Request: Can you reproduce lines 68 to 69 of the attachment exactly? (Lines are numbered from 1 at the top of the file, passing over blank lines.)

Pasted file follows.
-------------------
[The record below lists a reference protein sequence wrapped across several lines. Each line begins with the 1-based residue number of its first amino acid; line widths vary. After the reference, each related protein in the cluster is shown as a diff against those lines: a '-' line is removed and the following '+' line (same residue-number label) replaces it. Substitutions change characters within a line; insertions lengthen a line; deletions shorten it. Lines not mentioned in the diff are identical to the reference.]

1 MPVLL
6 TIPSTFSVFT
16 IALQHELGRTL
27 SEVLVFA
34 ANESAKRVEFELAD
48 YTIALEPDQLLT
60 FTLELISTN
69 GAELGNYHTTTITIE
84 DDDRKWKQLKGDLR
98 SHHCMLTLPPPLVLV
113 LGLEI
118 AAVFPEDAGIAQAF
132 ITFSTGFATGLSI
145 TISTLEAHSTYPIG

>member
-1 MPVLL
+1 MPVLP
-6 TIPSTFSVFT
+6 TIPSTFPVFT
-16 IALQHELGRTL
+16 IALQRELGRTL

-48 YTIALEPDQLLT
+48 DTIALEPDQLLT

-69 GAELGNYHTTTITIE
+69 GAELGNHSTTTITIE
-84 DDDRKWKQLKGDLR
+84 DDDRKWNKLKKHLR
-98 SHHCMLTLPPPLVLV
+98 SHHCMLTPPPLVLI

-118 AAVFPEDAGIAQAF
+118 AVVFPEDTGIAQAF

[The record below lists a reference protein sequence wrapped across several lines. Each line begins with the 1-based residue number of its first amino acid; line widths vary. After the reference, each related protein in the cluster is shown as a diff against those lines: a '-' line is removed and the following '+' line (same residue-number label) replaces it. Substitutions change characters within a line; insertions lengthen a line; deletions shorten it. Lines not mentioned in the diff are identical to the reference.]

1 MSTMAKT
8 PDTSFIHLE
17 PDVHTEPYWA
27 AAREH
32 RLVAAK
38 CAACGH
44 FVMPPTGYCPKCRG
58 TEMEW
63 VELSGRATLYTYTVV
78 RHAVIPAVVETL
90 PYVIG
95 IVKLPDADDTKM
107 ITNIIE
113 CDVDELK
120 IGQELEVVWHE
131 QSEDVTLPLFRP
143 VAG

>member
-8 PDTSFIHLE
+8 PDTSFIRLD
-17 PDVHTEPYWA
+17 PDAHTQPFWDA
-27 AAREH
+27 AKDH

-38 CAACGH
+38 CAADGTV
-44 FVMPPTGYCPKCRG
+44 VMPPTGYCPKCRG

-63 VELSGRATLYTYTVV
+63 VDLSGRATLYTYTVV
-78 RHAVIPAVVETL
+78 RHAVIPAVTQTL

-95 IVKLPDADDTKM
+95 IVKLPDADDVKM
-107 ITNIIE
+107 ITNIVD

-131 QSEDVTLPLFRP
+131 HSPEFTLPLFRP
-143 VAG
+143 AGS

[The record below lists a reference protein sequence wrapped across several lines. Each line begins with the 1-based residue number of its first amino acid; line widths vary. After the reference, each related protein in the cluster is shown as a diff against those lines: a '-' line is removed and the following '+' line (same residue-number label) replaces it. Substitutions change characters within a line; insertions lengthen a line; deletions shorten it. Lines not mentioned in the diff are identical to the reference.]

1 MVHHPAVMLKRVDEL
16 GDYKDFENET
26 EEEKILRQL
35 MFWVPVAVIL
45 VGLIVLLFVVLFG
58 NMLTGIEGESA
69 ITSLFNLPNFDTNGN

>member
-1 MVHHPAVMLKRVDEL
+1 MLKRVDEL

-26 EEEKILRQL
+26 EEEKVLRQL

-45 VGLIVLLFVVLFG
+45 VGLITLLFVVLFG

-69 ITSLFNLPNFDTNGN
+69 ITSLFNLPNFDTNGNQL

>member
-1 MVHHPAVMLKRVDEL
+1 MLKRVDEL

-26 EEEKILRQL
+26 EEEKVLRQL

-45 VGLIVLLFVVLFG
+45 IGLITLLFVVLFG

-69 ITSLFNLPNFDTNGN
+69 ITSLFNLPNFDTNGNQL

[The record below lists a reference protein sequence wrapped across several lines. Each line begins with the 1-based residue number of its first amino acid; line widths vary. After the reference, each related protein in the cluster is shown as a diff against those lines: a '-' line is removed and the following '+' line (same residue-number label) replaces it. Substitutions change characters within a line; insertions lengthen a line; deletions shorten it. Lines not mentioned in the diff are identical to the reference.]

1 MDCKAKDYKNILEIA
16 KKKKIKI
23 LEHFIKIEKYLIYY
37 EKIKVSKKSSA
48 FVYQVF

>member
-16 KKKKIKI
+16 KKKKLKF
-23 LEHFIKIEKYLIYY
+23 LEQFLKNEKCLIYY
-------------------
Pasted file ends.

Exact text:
-107 ITNIIE
+107 ITNIVD